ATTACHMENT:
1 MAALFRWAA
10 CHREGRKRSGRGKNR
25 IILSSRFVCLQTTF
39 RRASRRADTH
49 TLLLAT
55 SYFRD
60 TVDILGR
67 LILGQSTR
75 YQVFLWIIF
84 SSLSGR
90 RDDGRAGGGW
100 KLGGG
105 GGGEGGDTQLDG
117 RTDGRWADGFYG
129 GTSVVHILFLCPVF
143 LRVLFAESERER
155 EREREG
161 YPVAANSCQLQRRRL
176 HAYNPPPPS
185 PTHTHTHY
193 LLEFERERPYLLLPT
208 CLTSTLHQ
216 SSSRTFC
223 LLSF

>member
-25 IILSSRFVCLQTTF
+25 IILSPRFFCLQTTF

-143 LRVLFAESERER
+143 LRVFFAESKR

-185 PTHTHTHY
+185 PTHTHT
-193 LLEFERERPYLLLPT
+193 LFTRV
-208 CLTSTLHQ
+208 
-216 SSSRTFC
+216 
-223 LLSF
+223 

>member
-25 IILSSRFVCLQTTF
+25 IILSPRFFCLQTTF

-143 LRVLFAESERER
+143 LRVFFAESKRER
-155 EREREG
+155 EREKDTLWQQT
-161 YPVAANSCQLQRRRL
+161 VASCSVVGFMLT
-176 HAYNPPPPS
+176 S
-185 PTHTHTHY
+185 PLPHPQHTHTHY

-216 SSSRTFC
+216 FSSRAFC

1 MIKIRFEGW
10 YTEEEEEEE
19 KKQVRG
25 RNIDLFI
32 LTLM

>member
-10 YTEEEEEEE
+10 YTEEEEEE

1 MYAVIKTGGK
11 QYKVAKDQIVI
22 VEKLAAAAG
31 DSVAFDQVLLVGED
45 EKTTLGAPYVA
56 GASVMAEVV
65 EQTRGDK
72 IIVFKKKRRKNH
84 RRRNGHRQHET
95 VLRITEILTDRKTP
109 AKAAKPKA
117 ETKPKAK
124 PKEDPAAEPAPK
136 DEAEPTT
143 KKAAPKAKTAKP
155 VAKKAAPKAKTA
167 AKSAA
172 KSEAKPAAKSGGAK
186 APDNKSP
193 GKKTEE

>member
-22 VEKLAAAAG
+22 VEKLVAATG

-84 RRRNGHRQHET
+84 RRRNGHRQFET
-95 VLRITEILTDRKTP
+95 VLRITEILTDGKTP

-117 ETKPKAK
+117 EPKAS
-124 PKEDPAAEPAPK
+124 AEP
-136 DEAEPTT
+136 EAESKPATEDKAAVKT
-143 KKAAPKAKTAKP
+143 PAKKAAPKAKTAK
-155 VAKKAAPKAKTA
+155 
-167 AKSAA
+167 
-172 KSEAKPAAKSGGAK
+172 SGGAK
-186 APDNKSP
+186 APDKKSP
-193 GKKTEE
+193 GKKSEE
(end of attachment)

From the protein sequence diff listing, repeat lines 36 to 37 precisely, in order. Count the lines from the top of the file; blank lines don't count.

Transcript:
-216 SSSRTFC
+216 